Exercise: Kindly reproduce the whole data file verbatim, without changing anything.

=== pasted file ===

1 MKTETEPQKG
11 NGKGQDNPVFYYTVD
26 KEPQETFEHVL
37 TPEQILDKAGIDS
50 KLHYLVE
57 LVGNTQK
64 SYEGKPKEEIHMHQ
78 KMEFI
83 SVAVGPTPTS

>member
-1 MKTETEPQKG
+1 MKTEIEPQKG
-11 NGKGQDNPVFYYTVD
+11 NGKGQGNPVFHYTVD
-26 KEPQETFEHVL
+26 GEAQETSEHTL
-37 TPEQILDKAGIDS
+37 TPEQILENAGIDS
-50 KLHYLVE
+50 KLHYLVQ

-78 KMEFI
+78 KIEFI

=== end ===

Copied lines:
1 MKTETEPQKG
11 NGKGQDNPVFYYTVD
26 KEPQETFEHVL
37 TPEQILDKAGIDS
50 KLHYLVE
57 LVGNTQK
64 SYEGKPKEEIHMHQ
78 KMEFI
83 SVAVGPTPTS

>member
-1 MKTETEPQKG
+1 MKTEIEPQKG
-11 NGKGQDNPVFYYTVD
+11 NGKGQGNPVFHYTVD
-26 KEPQETFEHVL
+26 GEAQETSEHTL
-37 TPEQILDKAGIDS
+37 TPEQILENAGIDS
-50 KLHYLVE
+50 KLHYLVQ

-78 KMEFI
+78 KIEFI